Salt and vinegar crisps, anyone?

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Theresa: Who May She Be?

The end of the Tory Party conference has prompted me to ponder what kind of PM Theresa May will be, and hence what kind of government we now have.

Tory Women

It seems to me the Tories have always had some unease working out what to think of their women with power. (I suspect it’s because so many of them went to single-sex or boarding schools. Certainly the Cameroons seemed quite uncomfortable around women.) The traditional role of the loyal Tory wife (tea and sandwiches) won’t do. Instead, there’s the school matron dominatrix type (à la Thatcher) and the totally vacuous (Leadsom and Dorries are the obvious names that spring to mind). But now there also seems to be the mother hen, offering soothing comfort and a sense of stability.

Therea and Phillip May
Ed Balls would wipe the floor with this pair on Strictly!

On her recent performance, May seems to be pitching herself as a hybrid of the mother hen and the dominatrix: a weird mix! The slogan “A country that works for everyone” was plastered everywhere. It’s a soothing, comfort blanket of a phrase, utterly devoid of meaning: so a bit of vacuous with the mother hen, then. May had channelled her inner Thatcher before the conference: “Remind you of everyone?” at her maiden PMQ. This time, she accused Labour of being “the Nasty Party”. Good for a quick laugh from the faithful, but bad strategically. The delivery is laboured (no pun intended), clunky and it sounds bullying: nasty, in fact.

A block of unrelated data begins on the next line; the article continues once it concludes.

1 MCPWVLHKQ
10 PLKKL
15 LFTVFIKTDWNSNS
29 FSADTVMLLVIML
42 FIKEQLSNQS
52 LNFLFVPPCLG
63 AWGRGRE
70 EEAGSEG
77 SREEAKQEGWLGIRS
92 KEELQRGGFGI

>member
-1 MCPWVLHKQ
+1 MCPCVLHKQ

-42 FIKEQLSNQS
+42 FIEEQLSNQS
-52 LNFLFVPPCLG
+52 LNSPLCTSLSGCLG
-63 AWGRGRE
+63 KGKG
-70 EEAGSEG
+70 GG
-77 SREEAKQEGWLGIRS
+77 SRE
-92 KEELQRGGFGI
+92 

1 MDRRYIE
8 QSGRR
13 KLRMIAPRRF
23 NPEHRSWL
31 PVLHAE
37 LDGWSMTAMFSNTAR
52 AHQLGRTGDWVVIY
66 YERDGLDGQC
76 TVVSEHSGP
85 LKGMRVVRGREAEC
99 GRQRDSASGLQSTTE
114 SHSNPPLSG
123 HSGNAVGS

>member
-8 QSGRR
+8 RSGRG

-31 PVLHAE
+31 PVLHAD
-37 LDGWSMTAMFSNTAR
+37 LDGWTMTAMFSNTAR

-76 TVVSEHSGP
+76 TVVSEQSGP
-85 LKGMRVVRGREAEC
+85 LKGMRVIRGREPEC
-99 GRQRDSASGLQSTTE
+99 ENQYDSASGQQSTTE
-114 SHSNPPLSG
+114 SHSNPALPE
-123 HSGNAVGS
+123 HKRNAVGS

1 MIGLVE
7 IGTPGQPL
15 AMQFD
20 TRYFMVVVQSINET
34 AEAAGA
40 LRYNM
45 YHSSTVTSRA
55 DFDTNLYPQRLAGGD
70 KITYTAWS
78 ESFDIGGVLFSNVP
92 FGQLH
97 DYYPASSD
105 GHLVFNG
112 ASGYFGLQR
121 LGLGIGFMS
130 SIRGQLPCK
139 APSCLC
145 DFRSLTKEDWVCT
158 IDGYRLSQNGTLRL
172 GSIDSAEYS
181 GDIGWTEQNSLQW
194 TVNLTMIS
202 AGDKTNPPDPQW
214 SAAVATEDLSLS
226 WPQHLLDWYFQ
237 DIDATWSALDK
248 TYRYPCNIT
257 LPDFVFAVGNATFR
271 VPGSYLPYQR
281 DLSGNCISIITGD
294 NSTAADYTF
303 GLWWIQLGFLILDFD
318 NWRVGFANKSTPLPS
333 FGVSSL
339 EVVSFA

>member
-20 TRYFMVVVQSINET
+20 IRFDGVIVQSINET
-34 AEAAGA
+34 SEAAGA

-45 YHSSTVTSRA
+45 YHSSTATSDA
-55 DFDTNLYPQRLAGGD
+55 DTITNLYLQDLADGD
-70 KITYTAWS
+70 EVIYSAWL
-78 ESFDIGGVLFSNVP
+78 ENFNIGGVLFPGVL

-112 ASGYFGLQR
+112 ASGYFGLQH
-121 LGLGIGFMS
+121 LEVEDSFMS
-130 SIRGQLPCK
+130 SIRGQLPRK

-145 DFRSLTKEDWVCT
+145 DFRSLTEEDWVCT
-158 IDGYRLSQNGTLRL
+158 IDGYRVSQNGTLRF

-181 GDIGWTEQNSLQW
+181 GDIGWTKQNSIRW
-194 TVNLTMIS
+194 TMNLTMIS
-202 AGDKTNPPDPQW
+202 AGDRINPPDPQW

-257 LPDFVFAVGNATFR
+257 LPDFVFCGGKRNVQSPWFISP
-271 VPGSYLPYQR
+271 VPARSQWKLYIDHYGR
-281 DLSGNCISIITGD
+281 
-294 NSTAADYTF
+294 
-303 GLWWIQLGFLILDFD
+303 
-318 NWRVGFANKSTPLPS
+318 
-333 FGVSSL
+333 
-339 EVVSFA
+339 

So it all means that she hasn’t yet settled on a tone for her premiership. The submarine remains partially submerged from view.

Mayism?

Yes, I know: a new, crap “ism” word. So, what can we deduce from the clearly signalled change of direction for the government? It’s a change for which, of course, she has no electoral mandate. We merely (MERELY??) had a yes/no referendum which asked one question (membership of EU) and which has been selectively spun to mean another (control immigration).